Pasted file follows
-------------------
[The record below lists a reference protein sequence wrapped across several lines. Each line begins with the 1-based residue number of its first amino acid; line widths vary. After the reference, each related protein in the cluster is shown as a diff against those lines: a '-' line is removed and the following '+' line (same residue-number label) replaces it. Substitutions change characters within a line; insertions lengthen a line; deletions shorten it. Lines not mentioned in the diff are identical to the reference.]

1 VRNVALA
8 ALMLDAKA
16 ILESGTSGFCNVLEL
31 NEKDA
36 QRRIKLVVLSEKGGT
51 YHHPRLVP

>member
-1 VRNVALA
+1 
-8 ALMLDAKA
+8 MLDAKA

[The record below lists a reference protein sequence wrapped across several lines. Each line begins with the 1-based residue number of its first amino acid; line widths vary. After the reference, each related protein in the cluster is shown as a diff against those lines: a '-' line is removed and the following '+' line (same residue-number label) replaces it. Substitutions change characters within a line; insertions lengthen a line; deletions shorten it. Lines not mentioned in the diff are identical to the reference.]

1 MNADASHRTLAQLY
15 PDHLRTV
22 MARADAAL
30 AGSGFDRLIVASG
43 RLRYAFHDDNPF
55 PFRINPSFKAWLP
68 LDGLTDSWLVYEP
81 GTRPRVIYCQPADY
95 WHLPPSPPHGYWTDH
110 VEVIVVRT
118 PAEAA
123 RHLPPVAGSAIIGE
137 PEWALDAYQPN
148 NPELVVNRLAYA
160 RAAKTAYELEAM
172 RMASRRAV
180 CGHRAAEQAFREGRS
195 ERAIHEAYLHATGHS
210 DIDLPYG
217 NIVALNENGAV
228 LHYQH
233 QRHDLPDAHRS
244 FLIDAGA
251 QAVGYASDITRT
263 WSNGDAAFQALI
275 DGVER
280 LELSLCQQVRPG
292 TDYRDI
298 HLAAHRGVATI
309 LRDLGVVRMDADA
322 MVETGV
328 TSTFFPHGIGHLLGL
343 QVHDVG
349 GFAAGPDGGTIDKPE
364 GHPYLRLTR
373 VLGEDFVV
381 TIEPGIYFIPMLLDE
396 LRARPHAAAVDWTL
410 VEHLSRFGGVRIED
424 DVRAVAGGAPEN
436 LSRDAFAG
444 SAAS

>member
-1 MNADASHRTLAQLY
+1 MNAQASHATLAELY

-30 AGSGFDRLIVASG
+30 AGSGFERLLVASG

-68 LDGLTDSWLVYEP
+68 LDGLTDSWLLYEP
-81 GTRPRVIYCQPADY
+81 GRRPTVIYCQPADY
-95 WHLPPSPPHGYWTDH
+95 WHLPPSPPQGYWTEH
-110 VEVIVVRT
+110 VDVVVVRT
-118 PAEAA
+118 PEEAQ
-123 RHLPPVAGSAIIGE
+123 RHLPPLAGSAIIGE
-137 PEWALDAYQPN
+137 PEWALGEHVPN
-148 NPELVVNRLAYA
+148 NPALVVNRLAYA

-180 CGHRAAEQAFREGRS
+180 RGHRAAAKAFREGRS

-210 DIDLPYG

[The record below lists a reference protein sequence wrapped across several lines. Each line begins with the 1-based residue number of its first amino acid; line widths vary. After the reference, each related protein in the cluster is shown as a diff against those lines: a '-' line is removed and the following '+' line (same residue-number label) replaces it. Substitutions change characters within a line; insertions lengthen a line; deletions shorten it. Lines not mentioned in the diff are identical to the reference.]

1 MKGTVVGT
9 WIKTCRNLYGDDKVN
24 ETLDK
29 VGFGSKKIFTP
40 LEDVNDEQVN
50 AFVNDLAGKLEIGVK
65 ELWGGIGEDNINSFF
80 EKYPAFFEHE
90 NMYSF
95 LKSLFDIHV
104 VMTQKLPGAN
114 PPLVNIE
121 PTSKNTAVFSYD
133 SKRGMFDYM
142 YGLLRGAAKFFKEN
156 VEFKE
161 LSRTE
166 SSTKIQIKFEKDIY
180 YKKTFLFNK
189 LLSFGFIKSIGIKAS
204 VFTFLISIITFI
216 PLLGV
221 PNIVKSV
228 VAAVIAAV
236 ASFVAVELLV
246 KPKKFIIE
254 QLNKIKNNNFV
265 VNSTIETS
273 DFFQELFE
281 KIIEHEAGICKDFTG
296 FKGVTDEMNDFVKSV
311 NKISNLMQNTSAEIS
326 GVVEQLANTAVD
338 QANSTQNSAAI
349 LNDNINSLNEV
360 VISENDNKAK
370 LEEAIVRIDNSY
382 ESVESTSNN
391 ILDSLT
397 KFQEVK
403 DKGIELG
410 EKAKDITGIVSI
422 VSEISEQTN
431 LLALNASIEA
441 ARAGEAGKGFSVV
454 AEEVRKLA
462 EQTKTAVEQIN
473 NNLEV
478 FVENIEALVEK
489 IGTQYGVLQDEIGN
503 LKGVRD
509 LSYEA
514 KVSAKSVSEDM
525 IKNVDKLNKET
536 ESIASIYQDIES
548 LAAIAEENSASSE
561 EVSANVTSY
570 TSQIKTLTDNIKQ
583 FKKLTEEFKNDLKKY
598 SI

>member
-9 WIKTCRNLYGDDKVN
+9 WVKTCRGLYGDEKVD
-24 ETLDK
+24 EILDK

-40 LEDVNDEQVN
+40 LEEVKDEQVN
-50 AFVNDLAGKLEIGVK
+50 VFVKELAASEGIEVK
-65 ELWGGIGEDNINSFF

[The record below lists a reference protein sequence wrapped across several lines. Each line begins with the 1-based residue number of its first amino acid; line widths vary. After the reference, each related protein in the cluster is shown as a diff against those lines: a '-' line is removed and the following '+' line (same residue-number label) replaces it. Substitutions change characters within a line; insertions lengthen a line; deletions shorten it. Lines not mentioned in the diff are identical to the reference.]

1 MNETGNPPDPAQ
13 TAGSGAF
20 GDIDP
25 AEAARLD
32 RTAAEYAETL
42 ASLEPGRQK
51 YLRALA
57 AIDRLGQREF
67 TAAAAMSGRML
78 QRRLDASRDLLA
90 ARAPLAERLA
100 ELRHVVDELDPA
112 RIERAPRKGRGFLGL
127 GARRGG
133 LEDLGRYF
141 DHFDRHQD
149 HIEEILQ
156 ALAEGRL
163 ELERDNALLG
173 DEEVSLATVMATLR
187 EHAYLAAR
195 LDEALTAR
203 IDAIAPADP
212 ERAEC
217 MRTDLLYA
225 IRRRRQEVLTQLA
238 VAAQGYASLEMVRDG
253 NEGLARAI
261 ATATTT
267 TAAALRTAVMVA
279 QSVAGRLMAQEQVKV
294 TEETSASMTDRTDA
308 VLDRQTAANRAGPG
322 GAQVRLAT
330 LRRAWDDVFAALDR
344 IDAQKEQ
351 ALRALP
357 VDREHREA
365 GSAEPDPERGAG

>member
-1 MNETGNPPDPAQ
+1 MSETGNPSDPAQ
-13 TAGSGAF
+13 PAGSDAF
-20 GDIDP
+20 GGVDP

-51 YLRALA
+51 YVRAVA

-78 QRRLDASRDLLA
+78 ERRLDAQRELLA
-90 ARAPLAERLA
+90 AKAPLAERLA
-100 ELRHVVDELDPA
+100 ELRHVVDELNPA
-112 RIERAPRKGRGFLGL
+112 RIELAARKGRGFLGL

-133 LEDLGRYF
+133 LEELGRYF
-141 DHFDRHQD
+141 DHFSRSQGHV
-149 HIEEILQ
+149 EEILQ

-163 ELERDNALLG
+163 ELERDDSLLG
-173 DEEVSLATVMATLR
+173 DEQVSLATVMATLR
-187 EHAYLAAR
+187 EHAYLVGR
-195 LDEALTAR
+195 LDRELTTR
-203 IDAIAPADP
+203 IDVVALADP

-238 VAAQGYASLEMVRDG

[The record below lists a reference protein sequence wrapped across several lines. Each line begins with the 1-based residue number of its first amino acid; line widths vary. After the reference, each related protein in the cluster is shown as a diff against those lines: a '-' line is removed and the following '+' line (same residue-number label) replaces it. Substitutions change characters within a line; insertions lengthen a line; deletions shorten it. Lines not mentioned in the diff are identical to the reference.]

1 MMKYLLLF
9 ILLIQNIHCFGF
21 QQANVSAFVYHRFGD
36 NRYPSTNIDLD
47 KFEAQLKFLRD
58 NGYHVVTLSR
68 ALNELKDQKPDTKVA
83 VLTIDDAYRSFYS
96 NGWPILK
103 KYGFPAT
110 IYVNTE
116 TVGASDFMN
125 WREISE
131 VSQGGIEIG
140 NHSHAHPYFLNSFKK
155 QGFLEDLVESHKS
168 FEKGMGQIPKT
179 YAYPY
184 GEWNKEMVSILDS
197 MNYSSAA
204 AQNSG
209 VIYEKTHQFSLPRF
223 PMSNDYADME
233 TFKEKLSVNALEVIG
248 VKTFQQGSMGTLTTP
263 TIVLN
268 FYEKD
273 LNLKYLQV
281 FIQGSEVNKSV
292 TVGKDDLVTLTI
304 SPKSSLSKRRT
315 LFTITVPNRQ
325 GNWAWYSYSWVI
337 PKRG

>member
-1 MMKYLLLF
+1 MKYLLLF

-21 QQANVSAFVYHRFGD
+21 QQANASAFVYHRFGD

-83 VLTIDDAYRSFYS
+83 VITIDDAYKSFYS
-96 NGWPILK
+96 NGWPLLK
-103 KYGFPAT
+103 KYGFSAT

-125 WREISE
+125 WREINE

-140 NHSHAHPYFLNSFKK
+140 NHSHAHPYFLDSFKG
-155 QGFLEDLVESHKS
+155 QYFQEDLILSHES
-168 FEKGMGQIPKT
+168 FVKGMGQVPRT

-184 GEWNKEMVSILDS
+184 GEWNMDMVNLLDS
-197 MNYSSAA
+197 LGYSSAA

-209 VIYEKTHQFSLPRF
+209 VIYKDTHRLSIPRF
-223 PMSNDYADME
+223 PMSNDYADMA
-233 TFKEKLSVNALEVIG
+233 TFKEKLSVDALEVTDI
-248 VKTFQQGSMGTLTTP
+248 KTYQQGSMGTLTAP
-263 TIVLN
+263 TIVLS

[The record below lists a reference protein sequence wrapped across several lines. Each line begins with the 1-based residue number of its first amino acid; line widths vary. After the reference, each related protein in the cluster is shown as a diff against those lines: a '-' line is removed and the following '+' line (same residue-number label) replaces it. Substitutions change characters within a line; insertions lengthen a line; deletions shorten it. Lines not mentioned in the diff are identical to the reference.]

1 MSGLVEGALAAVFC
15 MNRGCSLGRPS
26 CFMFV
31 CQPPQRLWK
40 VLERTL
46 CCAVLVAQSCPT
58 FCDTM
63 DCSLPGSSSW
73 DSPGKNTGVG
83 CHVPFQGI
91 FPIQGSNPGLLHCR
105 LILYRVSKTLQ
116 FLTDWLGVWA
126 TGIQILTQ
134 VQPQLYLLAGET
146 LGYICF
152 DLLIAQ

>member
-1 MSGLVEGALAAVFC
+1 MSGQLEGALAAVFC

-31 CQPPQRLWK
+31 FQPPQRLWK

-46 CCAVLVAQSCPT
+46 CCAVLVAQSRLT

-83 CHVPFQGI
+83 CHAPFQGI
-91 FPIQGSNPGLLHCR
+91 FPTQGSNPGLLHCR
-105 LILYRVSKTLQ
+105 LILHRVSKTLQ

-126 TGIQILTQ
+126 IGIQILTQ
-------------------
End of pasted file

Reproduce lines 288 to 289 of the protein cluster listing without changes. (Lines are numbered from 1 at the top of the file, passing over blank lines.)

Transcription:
+233 TFKEKLSVDALEVTDI
-248 VKTFQQGSMGTLTTP